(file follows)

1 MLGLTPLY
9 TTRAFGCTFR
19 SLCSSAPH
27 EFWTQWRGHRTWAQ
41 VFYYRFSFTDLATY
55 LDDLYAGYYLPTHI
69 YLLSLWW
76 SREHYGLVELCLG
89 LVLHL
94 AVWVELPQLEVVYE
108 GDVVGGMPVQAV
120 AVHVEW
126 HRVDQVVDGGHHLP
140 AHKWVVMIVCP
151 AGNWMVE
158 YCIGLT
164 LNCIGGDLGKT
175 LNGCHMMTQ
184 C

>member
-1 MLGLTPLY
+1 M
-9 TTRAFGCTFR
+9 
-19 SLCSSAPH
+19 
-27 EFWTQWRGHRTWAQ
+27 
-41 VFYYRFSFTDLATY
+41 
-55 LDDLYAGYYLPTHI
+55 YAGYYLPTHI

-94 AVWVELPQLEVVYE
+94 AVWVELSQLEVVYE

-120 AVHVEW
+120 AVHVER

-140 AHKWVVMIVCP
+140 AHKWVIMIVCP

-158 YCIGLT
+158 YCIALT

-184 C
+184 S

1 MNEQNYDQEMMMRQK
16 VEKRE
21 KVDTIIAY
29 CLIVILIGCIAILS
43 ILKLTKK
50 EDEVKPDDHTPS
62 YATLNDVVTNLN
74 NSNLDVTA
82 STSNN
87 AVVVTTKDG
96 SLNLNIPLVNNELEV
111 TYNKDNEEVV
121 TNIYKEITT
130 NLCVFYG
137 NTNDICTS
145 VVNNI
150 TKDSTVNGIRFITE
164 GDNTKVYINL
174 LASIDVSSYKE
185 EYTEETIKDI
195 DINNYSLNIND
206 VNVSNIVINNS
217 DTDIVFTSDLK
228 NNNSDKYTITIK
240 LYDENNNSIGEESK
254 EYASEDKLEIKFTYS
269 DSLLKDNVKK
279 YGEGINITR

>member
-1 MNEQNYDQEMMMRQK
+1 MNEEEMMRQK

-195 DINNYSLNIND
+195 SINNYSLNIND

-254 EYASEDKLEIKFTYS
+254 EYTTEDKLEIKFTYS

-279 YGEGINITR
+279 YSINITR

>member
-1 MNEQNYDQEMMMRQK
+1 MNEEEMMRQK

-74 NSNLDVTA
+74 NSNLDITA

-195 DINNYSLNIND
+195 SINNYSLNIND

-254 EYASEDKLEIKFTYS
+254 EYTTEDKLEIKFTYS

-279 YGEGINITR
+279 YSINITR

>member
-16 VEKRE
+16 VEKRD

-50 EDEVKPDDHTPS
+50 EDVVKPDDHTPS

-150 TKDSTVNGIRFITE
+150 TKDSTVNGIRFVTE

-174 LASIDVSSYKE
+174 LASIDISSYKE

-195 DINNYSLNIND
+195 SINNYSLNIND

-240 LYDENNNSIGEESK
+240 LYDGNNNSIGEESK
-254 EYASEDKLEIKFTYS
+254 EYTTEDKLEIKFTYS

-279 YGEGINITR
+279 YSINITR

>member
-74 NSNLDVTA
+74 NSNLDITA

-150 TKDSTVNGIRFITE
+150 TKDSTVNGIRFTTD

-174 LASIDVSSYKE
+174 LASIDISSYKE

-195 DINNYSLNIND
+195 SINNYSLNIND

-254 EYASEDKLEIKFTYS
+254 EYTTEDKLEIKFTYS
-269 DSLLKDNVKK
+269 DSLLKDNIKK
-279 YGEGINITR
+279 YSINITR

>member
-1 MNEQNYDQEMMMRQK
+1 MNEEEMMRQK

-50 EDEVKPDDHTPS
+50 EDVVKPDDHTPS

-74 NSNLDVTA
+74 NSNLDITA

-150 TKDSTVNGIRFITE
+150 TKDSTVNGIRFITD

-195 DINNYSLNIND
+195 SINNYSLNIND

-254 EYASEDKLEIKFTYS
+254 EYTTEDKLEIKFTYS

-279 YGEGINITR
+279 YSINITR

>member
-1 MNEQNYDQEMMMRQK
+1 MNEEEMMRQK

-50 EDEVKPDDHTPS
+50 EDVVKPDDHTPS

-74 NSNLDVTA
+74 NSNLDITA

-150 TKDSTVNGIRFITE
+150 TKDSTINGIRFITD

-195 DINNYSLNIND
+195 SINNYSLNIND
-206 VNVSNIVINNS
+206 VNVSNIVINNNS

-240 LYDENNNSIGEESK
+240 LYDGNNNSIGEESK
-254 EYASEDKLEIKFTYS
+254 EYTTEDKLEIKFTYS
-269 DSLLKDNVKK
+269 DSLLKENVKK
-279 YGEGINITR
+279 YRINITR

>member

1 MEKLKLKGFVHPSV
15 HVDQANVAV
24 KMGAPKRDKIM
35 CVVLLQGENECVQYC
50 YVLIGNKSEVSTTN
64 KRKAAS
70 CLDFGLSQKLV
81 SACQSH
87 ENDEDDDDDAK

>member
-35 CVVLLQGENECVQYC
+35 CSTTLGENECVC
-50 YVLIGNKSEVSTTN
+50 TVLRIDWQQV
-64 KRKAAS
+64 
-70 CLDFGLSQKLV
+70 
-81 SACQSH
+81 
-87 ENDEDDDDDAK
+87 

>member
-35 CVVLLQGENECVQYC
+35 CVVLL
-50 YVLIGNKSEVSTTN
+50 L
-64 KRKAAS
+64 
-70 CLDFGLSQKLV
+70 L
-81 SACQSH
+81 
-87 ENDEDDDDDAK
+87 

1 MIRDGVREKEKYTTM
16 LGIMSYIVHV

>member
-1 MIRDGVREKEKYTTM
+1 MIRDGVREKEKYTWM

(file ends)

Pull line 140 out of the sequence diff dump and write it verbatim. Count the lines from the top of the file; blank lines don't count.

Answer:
+1 MNEEEMMRQK